Todd Wiener writes:
In his directorial debut, former editor Robert Parrish skillfully illuminates screenwriter Bill Bowers’ equally acerbic and droll Cry Danger into an underappreciated noir gem.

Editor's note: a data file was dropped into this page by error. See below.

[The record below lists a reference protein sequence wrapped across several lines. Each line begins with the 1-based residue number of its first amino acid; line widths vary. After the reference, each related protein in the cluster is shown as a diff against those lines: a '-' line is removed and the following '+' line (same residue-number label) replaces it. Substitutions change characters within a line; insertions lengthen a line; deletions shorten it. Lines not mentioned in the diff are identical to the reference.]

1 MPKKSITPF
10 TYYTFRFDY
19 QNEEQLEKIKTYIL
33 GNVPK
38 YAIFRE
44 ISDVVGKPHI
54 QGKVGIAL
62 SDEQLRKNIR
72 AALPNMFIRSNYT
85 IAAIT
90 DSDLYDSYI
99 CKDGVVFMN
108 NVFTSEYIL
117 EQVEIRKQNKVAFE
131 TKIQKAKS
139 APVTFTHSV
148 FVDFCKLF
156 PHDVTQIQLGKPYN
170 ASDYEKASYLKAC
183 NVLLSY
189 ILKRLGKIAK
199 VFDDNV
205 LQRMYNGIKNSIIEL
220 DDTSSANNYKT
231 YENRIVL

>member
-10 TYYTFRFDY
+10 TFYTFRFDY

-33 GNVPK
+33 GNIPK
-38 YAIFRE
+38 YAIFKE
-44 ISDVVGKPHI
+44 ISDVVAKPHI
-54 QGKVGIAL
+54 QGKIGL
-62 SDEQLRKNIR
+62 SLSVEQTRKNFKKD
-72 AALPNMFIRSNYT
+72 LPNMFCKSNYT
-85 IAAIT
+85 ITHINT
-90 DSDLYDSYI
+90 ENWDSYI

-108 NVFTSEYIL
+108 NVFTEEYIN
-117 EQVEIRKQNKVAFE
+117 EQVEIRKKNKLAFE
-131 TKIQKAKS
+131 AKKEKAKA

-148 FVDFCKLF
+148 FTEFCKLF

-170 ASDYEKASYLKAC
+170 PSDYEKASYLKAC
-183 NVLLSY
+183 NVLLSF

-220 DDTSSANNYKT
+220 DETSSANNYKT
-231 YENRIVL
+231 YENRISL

Even though this Jerome Cady story was originally purchased by Humphrey Bogart’s Santana Pictures, the film ended up being the only release by Olympic Productions. The tersely pitch-perfect Dick Powell portrays protagonist ex-convict Rocky Mulloy who returns to Los Angeles to find the gang that framed him for a crime he did not commit. Aided by a hard-drinking, crippled ex-marine (brilliantly realized by Richard Erdman), Mulloy sets up home-base at a Bunker Hill trailer camp that is home to his ex-girlfriend Nancy, played by the graceful Rhonda Fleming. Fleming, who was on loan from David O. Selznick’s company for this project, underwent an emergency appendectomy that initially held up the film’s very tight twenty-two day shooting schedule. Read More »